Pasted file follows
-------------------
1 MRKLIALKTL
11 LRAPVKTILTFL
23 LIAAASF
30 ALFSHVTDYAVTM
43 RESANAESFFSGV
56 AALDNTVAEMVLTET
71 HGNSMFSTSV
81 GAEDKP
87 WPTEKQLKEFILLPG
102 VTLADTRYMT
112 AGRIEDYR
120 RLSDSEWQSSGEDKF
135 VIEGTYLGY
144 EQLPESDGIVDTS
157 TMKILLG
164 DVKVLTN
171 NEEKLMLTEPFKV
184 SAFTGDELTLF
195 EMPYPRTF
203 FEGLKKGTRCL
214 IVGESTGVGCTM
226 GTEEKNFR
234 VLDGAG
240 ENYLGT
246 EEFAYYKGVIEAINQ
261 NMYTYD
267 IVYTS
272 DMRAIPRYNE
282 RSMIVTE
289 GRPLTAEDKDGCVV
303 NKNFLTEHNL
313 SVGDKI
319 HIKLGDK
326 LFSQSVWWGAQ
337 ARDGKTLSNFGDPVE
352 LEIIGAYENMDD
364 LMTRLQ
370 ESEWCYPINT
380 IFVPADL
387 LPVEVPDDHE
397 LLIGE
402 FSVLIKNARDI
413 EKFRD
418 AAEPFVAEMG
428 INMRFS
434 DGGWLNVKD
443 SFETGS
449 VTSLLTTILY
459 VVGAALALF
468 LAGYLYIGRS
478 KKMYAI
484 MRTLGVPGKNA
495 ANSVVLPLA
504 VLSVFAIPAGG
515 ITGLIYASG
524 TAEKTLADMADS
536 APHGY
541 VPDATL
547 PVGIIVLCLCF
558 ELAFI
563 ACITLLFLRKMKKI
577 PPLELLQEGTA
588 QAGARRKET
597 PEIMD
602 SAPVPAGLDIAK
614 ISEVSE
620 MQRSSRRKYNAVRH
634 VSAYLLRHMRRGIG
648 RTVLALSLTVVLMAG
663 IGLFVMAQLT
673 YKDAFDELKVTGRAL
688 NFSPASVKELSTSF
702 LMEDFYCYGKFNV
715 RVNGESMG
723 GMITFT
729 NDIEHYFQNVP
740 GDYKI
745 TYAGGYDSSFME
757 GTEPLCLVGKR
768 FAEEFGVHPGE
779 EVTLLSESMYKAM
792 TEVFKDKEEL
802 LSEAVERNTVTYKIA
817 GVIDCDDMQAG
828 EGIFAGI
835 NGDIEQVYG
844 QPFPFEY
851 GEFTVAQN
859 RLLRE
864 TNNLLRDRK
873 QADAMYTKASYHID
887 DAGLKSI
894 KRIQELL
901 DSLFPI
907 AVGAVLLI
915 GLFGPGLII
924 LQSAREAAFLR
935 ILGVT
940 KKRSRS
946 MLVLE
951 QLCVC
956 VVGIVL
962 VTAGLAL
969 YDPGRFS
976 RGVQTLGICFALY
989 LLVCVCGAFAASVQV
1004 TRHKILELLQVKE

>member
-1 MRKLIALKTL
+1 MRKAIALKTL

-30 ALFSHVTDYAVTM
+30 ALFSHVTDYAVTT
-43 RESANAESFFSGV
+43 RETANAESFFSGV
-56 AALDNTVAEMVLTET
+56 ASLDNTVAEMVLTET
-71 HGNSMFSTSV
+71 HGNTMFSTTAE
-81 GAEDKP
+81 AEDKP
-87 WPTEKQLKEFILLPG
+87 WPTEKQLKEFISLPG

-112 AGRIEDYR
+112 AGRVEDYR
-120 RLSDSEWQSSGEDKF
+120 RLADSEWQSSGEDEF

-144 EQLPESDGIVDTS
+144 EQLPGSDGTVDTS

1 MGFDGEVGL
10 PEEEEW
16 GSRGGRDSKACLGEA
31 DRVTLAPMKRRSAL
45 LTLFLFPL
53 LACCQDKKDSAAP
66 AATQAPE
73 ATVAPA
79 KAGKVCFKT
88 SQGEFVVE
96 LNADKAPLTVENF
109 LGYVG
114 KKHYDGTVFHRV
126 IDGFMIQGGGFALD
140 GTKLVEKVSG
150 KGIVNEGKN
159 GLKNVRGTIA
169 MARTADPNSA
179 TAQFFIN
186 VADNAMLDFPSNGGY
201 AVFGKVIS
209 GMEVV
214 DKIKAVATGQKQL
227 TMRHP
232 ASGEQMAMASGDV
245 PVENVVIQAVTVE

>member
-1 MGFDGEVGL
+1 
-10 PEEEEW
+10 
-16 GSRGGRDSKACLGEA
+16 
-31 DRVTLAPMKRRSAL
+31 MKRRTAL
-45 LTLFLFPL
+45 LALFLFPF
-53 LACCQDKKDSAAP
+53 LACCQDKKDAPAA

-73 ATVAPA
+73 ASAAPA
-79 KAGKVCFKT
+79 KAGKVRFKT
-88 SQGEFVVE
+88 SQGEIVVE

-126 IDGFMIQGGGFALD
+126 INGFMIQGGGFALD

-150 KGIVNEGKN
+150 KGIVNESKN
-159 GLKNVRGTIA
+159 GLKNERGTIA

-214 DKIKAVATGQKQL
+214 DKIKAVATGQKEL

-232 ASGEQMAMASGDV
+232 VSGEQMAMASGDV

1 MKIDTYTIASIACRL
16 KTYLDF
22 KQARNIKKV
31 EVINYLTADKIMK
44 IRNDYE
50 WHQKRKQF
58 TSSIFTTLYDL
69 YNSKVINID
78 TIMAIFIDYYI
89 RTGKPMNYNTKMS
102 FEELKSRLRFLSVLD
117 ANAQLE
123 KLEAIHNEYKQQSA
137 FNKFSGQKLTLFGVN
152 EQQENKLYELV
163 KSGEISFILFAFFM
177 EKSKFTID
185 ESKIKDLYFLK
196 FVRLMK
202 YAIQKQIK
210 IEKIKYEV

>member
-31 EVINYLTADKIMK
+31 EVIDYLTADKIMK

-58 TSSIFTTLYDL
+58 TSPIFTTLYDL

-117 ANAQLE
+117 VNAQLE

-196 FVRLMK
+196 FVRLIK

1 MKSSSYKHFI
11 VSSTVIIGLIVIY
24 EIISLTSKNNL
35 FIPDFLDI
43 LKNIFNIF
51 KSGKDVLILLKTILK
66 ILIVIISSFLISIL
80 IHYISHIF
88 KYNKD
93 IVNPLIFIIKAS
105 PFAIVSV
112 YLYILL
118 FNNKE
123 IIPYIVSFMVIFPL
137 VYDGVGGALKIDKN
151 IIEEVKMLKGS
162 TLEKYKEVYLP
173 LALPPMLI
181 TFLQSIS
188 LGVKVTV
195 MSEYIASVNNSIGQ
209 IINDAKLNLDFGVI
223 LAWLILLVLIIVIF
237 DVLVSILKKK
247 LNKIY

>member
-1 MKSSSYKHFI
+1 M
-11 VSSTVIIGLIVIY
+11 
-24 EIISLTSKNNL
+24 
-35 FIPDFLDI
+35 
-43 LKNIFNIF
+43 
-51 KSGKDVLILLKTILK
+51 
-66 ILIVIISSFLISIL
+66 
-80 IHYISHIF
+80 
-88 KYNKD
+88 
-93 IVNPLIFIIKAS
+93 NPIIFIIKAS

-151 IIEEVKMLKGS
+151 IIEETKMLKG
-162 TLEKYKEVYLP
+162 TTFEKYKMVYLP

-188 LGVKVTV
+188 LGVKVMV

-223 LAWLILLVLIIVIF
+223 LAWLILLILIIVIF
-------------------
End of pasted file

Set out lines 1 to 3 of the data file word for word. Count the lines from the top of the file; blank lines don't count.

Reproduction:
1 MRKLIALKTL
11 LRAPVKTILTFL
23 LIAAASF